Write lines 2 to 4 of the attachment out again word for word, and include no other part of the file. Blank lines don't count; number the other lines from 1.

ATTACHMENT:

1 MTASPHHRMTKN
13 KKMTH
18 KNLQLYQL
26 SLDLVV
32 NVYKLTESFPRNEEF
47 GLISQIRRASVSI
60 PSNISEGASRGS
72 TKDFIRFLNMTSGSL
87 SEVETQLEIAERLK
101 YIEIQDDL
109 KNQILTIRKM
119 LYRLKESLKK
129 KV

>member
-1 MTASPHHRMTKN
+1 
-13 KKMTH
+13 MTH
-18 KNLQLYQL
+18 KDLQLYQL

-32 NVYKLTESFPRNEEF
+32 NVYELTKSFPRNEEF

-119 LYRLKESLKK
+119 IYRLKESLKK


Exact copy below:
13 KKMTH
18 KNLQLYQL
26 SLDLVV